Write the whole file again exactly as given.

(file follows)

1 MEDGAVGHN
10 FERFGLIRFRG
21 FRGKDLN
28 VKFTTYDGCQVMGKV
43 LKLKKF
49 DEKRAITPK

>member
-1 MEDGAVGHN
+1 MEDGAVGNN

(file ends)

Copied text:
1 MEDGAVGHN
10 FERFGLIRFRG
21 FRGKDLN
28 VKFTTYDGCQVMGKV
43 LKLKKF
49 DEKRAITPK

>member
-1 MEDGAVGHN
+1 MEDGAVGNN